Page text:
(Reuters) - Yellowstone National Park plans to reduce its bison population this winter by as many as 900 head, or a fifth of the herd, by killing off those animals that stray from the park in what would be the largest such culling in seven years, the park’s wildlife chief said on Tuesday.
The plan was unveiled a day after conservationists filed a legal petition demanding the Obama administration end annual culling exercises that have resulted in thousands of Yellowstone bison being shipped off to American Indian tribes for slaughter during the past decade.
In recent years, wayward bison have been removed through a combination of special round-ups and hunting.
The latest quota would cut the size of the country’s last pure-bred band of free-ranging bison, also known as buffalo, to 4,000 animals from an estimated 4,900.
Millions of the iconic, hump-shouldered animals once roamed the plains west of the Mississippi until systematic hunting drove their numbers to the fewer than 50 that found refuge in Yellowstone in the early 20th century.
The new push to cull the herd is tied to a long-standing management plan hammered out among federal and state wildlife and agricultural agencies that sets the target population at between 3,000 and 3,500 bison.
The animals are prized by visitors to a park that stretches across parts of Wyoming, Montana and Idaho. But buffalo that migrate each winter from Yellowstone to historic grazing grounds in Montana raise fears among ranchers about the spread of the bacterial disease brucellosis.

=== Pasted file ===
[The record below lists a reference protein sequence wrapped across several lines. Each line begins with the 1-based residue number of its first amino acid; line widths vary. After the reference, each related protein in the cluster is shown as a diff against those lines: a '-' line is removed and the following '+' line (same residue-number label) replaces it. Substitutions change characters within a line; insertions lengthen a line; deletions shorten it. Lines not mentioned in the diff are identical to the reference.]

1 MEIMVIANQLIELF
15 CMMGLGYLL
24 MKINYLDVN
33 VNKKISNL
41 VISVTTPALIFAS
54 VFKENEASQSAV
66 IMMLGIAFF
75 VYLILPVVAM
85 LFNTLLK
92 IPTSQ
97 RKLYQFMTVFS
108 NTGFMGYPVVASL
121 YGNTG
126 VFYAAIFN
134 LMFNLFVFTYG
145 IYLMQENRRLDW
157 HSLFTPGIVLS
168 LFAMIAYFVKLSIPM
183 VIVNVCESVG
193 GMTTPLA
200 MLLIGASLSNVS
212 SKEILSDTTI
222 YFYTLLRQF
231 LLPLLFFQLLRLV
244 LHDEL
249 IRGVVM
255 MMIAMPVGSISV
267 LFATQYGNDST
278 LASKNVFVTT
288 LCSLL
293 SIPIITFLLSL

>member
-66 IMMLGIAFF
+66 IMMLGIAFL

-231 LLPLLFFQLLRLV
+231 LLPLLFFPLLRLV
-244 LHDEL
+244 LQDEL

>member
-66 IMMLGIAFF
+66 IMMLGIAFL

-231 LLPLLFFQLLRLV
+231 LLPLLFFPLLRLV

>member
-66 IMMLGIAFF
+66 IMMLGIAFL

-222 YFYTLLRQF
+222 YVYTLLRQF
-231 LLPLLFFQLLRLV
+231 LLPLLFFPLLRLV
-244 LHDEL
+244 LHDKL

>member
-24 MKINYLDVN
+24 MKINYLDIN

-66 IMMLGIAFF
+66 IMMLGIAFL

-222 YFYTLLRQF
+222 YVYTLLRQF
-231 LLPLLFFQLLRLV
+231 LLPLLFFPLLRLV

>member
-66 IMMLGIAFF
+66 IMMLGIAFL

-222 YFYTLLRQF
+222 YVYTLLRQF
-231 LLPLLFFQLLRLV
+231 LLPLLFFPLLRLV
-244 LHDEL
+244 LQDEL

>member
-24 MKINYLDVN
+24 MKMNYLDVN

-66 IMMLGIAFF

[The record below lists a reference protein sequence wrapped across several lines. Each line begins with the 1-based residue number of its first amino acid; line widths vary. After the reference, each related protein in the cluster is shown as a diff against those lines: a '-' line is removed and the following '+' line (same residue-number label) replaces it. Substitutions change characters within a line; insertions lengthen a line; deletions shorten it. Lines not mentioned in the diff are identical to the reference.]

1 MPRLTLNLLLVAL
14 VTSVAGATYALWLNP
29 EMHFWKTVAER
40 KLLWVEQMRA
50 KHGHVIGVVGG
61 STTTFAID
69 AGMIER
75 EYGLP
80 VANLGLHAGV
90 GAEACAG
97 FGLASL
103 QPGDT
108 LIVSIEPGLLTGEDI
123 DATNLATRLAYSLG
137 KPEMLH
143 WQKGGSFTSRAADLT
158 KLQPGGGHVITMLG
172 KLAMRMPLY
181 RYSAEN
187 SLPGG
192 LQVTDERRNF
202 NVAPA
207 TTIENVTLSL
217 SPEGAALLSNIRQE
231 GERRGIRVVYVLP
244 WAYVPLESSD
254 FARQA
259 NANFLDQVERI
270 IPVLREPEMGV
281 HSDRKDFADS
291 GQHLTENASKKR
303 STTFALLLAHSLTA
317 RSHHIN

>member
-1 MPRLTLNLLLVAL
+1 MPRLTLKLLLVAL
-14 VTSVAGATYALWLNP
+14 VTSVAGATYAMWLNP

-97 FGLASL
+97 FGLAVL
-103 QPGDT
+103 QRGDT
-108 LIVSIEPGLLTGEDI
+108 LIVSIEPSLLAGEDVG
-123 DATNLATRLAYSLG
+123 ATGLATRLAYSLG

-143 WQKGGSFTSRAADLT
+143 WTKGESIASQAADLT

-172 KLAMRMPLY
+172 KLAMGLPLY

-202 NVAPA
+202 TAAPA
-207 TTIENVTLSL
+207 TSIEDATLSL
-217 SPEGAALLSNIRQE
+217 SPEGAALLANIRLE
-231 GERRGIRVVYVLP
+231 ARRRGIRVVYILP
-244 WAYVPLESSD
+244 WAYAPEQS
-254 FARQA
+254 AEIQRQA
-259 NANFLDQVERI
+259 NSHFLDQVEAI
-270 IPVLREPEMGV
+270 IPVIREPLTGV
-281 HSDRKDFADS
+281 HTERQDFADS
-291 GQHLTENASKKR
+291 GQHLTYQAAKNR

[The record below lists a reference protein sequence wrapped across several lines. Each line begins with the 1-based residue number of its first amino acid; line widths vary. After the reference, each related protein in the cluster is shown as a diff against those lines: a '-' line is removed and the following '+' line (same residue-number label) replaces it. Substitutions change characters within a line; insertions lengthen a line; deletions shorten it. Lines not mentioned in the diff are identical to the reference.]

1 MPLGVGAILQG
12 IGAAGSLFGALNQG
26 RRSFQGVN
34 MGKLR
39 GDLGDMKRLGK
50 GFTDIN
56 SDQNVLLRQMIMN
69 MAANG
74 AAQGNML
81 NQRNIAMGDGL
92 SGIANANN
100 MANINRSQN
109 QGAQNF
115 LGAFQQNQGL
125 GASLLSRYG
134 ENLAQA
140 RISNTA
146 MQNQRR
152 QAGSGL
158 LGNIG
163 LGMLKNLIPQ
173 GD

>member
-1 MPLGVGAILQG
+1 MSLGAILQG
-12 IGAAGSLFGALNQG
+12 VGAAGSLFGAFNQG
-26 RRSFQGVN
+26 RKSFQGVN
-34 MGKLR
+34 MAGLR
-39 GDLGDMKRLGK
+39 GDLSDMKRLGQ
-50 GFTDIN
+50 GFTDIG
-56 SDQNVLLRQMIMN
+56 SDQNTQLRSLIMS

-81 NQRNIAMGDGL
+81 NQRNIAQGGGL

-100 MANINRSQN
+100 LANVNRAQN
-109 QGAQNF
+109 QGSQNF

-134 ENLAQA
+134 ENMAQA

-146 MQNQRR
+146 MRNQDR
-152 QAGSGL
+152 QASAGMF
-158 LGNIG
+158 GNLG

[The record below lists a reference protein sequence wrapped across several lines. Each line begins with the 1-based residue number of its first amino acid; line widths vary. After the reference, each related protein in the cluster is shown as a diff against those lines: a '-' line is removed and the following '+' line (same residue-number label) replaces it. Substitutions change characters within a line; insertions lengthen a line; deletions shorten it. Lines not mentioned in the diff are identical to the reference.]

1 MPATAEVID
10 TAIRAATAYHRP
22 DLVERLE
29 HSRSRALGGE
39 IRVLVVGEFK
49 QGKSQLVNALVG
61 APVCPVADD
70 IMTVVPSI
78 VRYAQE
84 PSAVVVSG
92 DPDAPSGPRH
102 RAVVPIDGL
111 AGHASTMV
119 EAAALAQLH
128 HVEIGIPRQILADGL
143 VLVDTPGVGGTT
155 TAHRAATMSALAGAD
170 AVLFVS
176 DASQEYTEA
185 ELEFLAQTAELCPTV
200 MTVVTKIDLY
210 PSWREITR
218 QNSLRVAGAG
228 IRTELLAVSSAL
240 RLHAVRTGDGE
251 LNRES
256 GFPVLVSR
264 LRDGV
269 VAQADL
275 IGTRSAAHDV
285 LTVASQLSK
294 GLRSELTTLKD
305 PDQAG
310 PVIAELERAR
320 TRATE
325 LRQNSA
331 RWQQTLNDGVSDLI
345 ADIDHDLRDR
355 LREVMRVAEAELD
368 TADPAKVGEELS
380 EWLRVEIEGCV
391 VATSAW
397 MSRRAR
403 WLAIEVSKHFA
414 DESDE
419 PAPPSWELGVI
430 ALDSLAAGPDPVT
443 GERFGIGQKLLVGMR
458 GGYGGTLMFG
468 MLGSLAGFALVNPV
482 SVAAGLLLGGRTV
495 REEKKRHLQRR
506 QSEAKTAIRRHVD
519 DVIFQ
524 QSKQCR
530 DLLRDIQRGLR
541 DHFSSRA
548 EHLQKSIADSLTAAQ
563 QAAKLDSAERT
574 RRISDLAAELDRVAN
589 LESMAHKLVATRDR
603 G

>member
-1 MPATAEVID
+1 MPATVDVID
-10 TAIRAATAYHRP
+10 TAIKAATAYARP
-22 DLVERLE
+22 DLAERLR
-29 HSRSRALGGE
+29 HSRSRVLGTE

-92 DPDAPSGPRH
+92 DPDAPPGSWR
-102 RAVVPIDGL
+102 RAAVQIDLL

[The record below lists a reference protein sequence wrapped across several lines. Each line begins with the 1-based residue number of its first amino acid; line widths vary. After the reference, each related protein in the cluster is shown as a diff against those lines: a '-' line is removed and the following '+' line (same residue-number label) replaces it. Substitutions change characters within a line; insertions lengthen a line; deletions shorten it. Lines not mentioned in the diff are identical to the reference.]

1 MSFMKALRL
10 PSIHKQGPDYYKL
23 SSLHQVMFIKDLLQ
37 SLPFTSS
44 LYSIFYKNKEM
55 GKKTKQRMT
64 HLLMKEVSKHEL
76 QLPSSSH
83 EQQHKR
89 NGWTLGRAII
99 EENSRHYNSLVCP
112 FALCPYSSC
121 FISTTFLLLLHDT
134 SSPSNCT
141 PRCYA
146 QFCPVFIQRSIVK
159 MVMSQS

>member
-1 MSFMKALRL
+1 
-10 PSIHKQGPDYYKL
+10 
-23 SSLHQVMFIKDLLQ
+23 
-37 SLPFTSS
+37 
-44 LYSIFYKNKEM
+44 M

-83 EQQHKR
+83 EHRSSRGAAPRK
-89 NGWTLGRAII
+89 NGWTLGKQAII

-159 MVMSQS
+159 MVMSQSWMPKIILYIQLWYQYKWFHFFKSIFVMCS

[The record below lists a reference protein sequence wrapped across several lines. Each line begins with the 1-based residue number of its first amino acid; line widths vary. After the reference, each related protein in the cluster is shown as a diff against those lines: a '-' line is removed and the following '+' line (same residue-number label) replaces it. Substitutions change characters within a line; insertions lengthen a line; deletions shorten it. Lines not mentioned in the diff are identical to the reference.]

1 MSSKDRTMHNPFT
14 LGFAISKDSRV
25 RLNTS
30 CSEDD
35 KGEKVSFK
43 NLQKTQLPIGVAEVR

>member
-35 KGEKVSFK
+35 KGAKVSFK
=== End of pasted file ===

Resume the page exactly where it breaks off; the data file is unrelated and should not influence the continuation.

Roughly half of Yellowstone’s bison have been exposed to the disease, likely brought to the park by cattle that once grazed there.
The disease, which can cause miscarriages in cows, has been virtually eradicated from Montana livestock, and the state’s brucellosis-free status allows ranchers to sell and ship cattle across state lines without tests, quarantine and vaccination.
David Hallac, chief of Yellowstone’s science and research branch, said the removal of 900 bison would help meet a population target determined by wildlife ecology as well as cultural, social and economic factors.
“It will not get us close to the goal of 3,000, but it will stabilize the population and bring it down somewhat,” he said.
The number of bison culled from Yellowstone has varied widely from year to year. In the winter of 2011-2012, fewer than 40 wandered from the park because of relatively mild conditions. The winter of 2007-2008 saw more than 1,600 bison killed.
Reporting by Laura Zuckerman in Salmon, Idaho; Editing by Cynthia Johnston and Peter Cooney